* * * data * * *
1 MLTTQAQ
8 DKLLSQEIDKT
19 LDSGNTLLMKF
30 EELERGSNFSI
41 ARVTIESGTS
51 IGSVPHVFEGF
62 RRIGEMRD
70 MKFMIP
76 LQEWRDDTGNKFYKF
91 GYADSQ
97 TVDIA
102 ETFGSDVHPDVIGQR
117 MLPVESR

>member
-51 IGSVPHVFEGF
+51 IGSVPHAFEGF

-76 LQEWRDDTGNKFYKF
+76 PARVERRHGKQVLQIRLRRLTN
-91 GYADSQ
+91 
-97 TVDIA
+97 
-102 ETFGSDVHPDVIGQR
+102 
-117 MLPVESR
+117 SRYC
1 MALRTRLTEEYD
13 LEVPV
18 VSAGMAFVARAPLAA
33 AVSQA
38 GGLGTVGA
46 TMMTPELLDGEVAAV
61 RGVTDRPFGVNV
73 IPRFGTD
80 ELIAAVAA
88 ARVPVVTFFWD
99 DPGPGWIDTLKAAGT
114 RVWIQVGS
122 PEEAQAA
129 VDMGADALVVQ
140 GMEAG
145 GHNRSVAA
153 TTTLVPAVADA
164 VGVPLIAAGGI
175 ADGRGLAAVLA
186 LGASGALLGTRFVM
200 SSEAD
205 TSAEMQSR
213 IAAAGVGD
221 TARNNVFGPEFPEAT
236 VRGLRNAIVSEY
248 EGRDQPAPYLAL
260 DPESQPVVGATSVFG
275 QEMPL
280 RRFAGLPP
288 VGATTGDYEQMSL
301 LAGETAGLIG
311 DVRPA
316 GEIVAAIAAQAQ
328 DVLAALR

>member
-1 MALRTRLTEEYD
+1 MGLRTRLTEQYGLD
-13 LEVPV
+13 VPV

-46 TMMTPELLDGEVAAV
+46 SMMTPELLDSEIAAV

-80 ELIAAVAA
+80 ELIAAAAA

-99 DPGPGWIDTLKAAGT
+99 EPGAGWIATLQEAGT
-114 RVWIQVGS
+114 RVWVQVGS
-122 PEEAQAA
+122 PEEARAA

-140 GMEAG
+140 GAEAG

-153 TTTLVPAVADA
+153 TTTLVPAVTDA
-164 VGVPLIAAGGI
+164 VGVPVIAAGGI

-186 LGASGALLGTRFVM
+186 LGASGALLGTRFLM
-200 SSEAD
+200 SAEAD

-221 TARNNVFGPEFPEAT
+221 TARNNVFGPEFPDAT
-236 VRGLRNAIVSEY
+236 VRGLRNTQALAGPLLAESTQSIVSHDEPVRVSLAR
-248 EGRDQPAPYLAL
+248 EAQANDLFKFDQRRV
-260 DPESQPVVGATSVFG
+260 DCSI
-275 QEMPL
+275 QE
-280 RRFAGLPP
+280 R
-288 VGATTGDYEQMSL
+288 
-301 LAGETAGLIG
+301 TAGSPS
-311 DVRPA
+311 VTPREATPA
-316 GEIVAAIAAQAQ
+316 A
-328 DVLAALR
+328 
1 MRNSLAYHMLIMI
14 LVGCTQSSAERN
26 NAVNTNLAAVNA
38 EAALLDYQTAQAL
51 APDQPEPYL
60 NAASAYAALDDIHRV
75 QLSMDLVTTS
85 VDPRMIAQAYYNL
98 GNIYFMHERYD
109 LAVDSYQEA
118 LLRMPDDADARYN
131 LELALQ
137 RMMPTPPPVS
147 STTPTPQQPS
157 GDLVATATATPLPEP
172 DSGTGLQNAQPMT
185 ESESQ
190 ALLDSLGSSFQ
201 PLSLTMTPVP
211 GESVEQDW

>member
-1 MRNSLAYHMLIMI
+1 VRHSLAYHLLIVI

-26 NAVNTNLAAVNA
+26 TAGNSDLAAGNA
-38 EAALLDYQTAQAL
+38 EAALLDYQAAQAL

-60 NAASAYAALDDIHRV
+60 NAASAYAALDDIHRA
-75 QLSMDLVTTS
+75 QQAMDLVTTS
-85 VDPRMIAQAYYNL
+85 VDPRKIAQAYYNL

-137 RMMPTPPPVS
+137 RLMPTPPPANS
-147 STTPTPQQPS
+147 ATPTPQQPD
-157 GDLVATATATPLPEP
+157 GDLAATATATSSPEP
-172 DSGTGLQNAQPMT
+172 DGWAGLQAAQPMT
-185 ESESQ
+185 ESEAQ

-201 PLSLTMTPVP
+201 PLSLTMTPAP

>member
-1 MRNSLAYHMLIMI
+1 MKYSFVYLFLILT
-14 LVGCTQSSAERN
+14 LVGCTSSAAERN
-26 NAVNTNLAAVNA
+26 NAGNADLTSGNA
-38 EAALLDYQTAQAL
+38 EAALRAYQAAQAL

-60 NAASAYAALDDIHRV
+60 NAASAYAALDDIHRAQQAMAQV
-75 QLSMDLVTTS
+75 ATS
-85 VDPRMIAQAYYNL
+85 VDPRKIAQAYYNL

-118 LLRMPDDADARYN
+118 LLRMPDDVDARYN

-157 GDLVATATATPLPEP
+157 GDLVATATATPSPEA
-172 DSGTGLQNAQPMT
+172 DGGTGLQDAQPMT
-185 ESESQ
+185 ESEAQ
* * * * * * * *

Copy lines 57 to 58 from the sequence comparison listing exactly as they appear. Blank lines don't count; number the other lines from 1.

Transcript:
301 LAGETAGLIG
311 DVRPA